Free love, living off the bounty of nature, smile on your brother. These are the notions brought to mind when we think of the denizens of the Summer of Love: the merry, flamboyant, free-wheeling, easy-going hippies. Popular culture has taught us that the hippies achieved many of the Utopian goals of togetherness and brotherhood they preached, even if only for a short time.
Drop City by T.C. Boyle scours the shine off these images, and probes deeper into the inner workings of the culture and its inhabitants.
Boyle's eloquent narrative style stitches itself in and out of the perceptions, thoughts, and emotions of his cast, developing a tense and realistic storyline. Departing from the myths and legends of the time, Boyle vividly depicts the external and internal conflicts that arise from the culture shock of "dropping out," choosing the lifestyle of a California hippie commune.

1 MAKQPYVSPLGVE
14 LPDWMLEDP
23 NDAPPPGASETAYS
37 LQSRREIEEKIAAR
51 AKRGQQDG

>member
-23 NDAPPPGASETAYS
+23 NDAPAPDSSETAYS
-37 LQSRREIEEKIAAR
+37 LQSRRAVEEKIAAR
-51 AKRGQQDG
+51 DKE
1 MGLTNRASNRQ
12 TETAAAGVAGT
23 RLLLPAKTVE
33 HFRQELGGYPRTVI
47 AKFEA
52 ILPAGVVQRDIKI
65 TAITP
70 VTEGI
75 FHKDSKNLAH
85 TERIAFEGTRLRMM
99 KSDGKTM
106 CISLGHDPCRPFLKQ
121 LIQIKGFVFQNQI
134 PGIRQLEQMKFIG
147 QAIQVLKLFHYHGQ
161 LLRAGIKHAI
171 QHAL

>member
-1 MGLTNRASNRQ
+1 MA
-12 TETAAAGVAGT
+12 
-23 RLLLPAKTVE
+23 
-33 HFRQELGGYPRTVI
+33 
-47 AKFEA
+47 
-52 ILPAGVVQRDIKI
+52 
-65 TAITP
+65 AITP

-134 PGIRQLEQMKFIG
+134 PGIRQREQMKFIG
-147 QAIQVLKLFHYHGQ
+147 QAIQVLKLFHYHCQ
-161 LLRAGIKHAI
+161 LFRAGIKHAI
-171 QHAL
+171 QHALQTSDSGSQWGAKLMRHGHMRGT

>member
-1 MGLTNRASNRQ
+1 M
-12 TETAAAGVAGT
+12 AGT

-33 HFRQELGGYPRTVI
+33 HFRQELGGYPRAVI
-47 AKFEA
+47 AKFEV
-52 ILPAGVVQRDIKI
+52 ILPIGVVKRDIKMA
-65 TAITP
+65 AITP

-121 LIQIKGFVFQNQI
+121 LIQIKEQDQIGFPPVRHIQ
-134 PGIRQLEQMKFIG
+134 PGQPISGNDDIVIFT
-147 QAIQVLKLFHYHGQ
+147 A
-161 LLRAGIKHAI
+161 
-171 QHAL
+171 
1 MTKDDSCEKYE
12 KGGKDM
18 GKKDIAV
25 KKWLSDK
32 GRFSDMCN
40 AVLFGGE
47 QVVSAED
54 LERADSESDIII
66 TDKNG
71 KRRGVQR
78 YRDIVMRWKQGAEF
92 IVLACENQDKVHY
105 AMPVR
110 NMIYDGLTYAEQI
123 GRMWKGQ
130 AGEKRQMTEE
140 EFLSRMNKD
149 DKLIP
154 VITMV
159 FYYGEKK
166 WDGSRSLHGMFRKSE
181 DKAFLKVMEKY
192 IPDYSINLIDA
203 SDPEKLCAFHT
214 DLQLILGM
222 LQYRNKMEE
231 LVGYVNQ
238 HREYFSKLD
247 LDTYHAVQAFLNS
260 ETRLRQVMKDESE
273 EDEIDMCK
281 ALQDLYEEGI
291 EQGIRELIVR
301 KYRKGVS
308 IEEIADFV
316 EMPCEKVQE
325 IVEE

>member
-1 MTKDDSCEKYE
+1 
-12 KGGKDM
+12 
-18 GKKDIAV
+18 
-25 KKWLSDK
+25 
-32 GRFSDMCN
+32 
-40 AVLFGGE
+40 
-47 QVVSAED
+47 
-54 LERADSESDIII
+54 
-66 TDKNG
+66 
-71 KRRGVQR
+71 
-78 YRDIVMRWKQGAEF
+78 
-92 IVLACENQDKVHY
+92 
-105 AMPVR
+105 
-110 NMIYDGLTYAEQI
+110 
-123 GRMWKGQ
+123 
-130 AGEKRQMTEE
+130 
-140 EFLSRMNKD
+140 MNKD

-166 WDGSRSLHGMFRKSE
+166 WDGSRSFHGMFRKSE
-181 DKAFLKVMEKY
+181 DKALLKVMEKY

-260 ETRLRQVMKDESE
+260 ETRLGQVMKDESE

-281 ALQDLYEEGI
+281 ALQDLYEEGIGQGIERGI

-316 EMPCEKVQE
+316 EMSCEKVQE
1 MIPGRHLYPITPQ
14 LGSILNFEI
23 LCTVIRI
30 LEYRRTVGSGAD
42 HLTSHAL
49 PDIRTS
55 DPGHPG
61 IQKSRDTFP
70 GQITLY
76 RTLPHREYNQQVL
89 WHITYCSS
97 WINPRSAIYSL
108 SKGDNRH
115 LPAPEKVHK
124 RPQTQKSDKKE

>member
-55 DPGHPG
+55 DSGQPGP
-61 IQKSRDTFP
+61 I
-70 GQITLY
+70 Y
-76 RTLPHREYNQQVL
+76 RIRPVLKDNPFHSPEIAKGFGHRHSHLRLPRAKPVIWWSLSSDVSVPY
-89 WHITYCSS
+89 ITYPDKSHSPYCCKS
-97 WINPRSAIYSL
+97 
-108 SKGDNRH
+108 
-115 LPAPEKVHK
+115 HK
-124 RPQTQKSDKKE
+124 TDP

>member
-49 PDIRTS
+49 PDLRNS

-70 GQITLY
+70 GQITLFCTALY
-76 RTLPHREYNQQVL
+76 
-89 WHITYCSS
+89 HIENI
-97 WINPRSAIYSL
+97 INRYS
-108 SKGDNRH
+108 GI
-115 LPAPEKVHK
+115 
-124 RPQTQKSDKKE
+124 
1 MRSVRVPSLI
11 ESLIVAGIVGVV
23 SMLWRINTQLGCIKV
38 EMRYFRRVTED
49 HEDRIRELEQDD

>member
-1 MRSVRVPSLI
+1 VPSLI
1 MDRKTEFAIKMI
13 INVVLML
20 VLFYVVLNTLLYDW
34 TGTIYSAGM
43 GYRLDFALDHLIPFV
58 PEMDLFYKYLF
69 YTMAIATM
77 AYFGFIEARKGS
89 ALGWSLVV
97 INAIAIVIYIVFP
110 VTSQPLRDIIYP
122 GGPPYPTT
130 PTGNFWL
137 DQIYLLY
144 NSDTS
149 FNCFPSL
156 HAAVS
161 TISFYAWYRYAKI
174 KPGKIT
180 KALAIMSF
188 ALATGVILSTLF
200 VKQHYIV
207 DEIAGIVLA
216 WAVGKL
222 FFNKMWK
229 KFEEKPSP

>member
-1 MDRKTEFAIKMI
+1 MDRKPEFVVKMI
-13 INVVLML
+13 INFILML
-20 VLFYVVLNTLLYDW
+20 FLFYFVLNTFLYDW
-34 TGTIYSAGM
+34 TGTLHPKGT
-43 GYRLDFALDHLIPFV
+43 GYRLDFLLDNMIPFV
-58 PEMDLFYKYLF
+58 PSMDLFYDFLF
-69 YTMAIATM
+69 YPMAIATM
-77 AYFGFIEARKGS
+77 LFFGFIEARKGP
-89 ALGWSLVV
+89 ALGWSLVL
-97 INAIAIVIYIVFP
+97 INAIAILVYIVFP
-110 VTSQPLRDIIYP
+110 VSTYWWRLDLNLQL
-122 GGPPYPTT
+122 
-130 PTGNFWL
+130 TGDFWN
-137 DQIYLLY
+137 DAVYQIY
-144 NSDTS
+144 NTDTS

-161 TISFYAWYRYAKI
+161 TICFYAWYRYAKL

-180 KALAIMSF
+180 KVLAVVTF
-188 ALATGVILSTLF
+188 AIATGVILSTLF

Boyle prepares us for what is to come, giving us a peek into the lifestyle, mindset, and motivations of a genuine Alaskan frontiersman. He too seeks the freedom from the plastic world, and to live off the bounty of nature, however, his practical experience in the harsh wilds, along with some very different views of interpersonal conduct, survival, and freedom itself, foreshadow some of the difficulties that arise when Drop City North is founded just a few miles upstream of his cabin.
So sprinkle a little reality on your utopia, and give Drop City a read. Perhaps the hippies can learn something by it for the next go-round.